February 25, 2010
The state of Utah, famously the home of the Mormon church and one of the most conservative states in the union, is on the cusp of enacting the reductio ad absurdum of anti-choice thinking: they are going to make women criminally liable for miscarriages.
Yes, you read that correctly. They are going to outlaw miscarriages. I struggled long and hard to think of words suitable to describe this, but “knowingly enact a reductio ad absurdum” is the best I could come up with. The worst part is this was just one of several points from the other night, when the denizens of Rightwingia were even more explicitly deranged than usual.
Another one is this story from Glenn Greenwald, in which the editorial staff of Newsweek defend their decision not to label as “terrorist” the man who committed suicide by crashing his private plane into an IRS office building in Austin, Texas, by explaining that they reserve the word “terrorist” for foreign Muslims, even if the acts they commit are in all respects identical.
Some cynics may say that this is hardly surprising, but there is something new about the sheer explicitness of it. Yes, we all suspected they think that way, subconsciously, but we held on to the idea that we all agree that this is an insane way of thinking, and that while they may feel that way deep inside, if we dragged it out to the surface the sheer horribleness of it would make them recoil at the sight, and realize how horribly they’ve been acting, allowing us to shame them into better behavior. Well, no such luck, we now know that they not only feel this way very consciously, they actually believe that this is entirely reasonable and nothing to be ashamed of. It’s hard to find the words to describe this as well.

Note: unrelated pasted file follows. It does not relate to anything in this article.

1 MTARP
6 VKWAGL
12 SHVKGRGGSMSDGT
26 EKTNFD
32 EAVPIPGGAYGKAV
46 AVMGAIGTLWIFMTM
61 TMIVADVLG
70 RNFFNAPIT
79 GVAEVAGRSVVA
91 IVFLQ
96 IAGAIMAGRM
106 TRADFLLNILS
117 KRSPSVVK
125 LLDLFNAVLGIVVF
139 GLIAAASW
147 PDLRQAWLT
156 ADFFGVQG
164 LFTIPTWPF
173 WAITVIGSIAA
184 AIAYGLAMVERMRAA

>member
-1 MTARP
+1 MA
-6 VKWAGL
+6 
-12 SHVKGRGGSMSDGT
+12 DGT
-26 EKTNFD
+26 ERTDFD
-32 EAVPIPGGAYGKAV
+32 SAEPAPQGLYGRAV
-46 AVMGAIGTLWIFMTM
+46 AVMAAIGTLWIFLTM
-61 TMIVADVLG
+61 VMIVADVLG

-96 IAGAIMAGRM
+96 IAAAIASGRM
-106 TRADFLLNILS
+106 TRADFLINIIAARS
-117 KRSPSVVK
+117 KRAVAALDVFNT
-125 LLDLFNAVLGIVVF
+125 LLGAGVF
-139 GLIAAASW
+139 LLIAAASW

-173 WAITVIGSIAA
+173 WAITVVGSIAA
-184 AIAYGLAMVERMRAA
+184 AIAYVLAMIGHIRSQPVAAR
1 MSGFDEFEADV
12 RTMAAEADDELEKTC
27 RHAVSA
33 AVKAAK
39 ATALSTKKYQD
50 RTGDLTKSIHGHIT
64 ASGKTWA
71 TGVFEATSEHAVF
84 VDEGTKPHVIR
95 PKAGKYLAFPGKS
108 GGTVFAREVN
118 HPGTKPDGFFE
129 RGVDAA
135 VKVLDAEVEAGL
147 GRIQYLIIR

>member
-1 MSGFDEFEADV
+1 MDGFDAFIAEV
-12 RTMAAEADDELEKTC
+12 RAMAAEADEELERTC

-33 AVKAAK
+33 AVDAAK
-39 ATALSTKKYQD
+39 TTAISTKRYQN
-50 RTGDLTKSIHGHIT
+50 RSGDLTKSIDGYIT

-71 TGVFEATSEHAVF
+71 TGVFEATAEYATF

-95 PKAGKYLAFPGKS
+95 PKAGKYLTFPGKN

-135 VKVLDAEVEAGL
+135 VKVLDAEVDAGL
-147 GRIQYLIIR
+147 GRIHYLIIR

The days just fly by without giving me time to work.
There is a new development in health care reform: some Senators are pushing to include the public option in a fix to the reform bill to be passed via the process known as “reconciliation” – the important point of which is that it is not subject to filibuster. This was the process Bush used to pass his tax cuts for the spectacularly wealthy. Now, one might reasonably ask “why didn’t they do that in the first place?” or “why don’t they do that with everything?”, and the short answer is there are limitations for what can be passed in this way, but I don’t know exactly what those limitations are. As always it is a debated topic. But anyway some Democratic Senators are pushing for it but the blogosphere is cautious; they have been burned on this before, and are warning that if the Democrats are not 100% serious and committed – if this is just something to energize the base but which they don’t actually believe will pass or intend to fight for – that will rebound on them viciously.
To recap the last chapter of the story: the Senate has passed a reform bill which does not include the public option – but that was before Scott Brown, a Republican, won the special election to fill Ted Kennedy’s Senate seat, thereby costing the Democrats their allegedly filibuster-proof majority. Now, every bill has to pass both the Senate and the House of Representatives, but the bill the Senate passed was insufficient in many important ways, and unpalatable to the more liberal and more electorally risky House; many Democrats in the House warned that passing the weak bill would do nothing for their re-election prospects, and hurt the majority. But if the House passes a stronger bill it is guaranteed to fail in the Senate, where the Republicans now have a filibuster-capable 41 seats. Hence reconciliation: the House has been saying that they will pass the Senate bill, provided the Senate agrees to push through substantial improvements using reconciliation, which would theoretically allow them to do so with a simple majority.